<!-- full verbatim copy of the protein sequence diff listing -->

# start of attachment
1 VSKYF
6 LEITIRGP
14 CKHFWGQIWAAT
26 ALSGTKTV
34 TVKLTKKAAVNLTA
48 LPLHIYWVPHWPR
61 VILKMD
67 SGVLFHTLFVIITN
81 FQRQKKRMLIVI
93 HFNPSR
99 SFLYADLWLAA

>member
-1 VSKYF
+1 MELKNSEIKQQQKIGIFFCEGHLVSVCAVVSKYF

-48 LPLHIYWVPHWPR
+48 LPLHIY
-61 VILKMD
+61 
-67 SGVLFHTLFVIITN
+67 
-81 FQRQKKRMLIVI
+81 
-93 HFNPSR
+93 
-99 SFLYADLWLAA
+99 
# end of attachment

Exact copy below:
1 VSKYF
6 LEITIRGP
14 CKHFWGQIWAAT
26 ALSGTKTV
34 TVKLTKKAAVNLTA
48 LPLHIYWVPHWPR
61 VILKMD
67 SGVLFHTLFVIITN
81 FQRQKKRMLIVI
93 HFNPSR
99 SFLYADLWLAA

>member
-1 VSKYF
+1 MELKNSEIKQQQKIGIFFCEGHLVSVCAVVSKYF

-48 LPLHIYWVPHWPR
+48 LPLHIY
-61 VILKMD
+61 
-67 SGVLFHTLFVIITN
+67 
-81 FQRQKKRMLIVI
+81 
-93 HFNPSR
+93 
-99 SFLYADLWLAA
+99 